Please continue to donate and help wherever you can for the people who lost their homes, both in northern and southern California. We are burning at both ends. It is bad. The air quality here is like being in a smoke-filled room 24/7. We need rain. Somebody make it rain. Millions have been praying. Please continue to pray. Our hearts and efforts will continue to help the victims of the Camp fire. We hope that you will start as well, or continue until things are more settled. Please help. Thank you.
This one seems to be giving us the finger or it is doing the gymnastic pose where the legs are over the back of its head. Typically, I would say a wisdom tooth extraction is complicated but this tooth brought it up to another whole new level of …OMG! Where did this thing come from? Yea, we were proud of ourselves as it came out in one piece and the patient was fine with recovery. I wouldn’t let my assistant throw it into the hazardous waste bag yet; I’m keeping it as a trophy for the next couple of years.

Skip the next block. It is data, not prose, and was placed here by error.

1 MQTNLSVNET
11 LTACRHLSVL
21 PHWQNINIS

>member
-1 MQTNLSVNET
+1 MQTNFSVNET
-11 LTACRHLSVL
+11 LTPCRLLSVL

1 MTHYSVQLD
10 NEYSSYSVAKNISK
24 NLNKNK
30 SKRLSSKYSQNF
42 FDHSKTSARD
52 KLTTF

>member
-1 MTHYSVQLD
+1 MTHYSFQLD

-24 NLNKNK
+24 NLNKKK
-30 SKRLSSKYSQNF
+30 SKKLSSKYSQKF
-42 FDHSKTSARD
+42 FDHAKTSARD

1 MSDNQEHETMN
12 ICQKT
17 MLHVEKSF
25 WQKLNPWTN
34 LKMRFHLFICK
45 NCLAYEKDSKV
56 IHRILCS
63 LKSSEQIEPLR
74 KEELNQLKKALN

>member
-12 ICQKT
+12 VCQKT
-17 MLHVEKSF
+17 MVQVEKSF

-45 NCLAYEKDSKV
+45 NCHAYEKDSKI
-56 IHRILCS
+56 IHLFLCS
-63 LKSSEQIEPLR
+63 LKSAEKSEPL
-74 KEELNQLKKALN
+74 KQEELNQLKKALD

A couple of weeks ago I was in a seminar with a group of dentists. Amongst them was one of the most prominent dental researchers and clinicians of our time, Dr. Dennis Tarnow. From afar, he seems unapproachable and slightly intimidating. But up close and personal, he’s so nice. He gave one of the best lectures that I’ve heard in years. So, throughout the 4 days span, we struck up a friendship. I was able to pick his brain and ask questions concerning different facets of dentistry. He talked about the progress that dental researchers are making with rebuilding a tooth and all the futuristic stuffs that you see in the movies. I also heard from my colleagues about their wide range of experiences throughout their career. It was a very educational extended weekend.